Here’s a case study from a faithful reader who wishes to remain anonymous.
EMS is dispatched to a 47 year old female complaining of chest pain.
On arrival paramedics find the patient seated on the floor. She appears acutely ill. Her skin is cool, pale, and diaphoretic.
The patient confirms that she is experiencing severe, sub-sternal chest discomfort.
Onset: 15 minutes prior to EMS arrival
Provoke: Nothing makes the pain better or worse
Quality: “Very bad” (language barrier)
Radiate: The pain does not radiate
Time: No previous episodes
She is also complaining of palpitations.
First responders initially suspect symptoms of anxiety based on her young age.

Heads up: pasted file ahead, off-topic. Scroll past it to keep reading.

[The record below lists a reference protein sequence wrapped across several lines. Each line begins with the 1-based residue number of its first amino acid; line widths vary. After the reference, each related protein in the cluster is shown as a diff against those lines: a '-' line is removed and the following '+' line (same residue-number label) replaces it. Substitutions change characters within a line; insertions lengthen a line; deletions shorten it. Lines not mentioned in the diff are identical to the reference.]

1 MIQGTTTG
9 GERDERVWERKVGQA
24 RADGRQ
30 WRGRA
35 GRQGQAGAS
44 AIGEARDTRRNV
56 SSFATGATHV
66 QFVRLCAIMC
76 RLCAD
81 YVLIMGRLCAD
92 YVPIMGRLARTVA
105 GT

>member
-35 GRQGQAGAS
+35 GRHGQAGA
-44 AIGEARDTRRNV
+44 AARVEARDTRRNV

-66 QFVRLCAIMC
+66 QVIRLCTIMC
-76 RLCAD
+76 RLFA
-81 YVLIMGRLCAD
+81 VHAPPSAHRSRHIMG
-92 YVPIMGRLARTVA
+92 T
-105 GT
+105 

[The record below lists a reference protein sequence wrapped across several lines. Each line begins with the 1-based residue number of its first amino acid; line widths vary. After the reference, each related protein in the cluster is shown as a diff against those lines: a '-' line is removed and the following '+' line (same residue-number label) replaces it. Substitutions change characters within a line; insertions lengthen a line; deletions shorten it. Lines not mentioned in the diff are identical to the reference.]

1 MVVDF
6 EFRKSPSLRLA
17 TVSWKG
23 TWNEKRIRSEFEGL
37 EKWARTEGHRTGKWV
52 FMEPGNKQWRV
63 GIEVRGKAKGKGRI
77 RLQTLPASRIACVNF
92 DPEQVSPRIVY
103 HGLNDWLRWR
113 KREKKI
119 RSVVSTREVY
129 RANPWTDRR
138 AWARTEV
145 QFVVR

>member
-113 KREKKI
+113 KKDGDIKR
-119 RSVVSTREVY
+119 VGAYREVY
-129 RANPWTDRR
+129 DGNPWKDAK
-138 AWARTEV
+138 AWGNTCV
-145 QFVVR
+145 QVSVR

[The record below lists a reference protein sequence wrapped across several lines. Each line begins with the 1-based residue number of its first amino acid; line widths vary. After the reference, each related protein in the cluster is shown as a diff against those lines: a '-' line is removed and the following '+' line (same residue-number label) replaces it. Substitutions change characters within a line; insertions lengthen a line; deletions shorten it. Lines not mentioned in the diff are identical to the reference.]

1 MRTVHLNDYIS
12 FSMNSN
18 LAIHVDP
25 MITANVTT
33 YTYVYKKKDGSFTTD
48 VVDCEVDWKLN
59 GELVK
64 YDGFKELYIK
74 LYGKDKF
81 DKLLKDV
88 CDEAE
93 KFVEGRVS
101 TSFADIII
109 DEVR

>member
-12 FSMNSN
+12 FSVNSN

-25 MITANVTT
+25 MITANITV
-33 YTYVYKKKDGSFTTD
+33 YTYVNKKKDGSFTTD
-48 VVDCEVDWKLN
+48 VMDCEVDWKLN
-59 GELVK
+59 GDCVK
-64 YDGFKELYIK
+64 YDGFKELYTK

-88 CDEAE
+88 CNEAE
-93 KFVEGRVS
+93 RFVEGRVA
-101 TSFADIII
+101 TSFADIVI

The patient’s son relates that the patient is a diabetic and hands paramedics a bottle of lisinopril and glipizide.
Paramedics ask the patient if she has a history of heart problems. She says “yes” but can not give specifics other than “blood pressure.”
Due to the patient’s poor appearance the EMS crew immediately loads her for transport.
In the back of the ambulance vital signs are assessed.
NIBP: 240/120 (confirmed with manual BP)
SpO2: 97 with NRB @ 15 LPM
Breath sounds are clear bilaterally.
The cardiac monitor is attached and a 12-lead ECG is captured.
What is your impression and what should the EMS crew do next?